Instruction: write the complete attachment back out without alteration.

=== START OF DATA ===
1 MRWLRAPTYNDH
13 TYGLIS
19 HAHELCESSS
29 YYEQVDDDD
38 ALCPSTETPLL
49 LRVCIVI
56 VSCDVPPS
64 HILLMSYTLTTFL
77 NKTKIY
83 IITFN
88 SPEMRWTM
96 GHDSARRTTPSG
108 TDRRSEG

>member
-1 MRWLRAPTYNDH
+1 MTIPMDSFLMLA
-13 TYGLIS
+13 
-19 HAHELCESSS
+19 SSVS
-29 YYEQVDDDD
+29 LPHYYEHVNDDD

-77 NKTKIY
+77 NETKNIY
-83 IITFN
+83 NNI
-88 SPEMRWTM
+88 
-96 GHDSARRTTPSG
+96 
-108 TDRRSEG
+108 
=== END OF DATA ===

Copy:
1 MRWLRAPTYNDH
13 TYGLIS
19 HAHELCESSS
29 YYEQVDDDD
38 ALCPSTETPLL
49 LRVCIVI
56 VSCDVPPS
64 HILLMSYTLTTFL
77 NKTKIY
83 IITFN
88 SPEMRWTM
96 GHDSARRTTPSG
108 TDRRSEG

>member
-1 MRWLRAPTYNDH
+1 MTIPMDSFLMLA
-13 TYGLIS
+13 
-19 HAHELCESSS
+19 SSVS
-29 YYEQVDDDD
+29 LPHYYEHVNDDD

-77 NKTKIY
+77 NETKNIY
-83 IITFN
+83 NNI
-88 SPEMRWTM
+88 
-96 GHDSARRTTPSG
+96 
-108 TDRRSEG
+108 